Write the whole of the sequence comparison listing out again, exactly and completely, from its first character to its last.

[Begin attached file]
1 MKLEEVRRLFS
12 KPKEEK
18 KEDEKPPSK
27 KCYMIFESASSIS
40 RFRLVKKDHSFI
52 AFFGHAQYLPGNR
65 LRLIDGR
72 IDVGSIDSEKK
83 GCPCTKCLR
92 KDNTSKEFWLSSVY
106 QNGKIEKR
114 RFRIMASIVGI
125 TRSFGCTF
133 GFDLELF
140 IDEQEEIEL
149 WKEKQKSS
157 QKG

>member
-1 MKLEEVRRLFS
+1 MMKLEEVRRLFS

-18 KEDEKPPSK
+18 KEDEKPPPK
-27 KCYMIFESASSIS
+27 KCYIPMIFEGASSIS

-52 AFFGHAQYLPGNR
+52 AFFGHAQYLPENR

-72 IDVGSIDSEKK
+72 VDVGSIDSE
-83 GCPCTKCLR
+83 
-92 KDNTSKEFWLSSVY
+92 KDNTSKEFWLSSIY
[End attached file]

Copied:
1 MKLEEVRRLFS
12 KPKEEK
18 KEDEKPPSK
27 KCYMIFESASSIS
40 RFRLVKKDHSFI
52 AFFGHAQYLPGNR
65 LRLIDGR
72 IDVGSIDSEKK
83 GCPCTKCLR
92 KDNTSKEFWLSSVY
106 QNGKIEKR
114 RFRIMASIVGI
125 TRSFGCTF
133 GFDLELF
140 IDEQEEIEL
149 WKEKQKSS
157 QKG

>member
-1 MKLEEVRRLFS
+1 MMKLEEVRRLFS

-18 KEDEKPPSK
+18 KEDEKPPPK
-27 KCYMIFESASSIS
+27 KCYIPMIFEGASSIS

-52 AFFGHAQYLPGNR
+52 AFFGHAQYLPENR

-72 IDVGSIDSEKK
+72 VDVGSIDSE
-83 GCPCTKCLR
+83 
-92 KDNTSKEFWLSSVY
+92 KDNTSKEFWLSSIY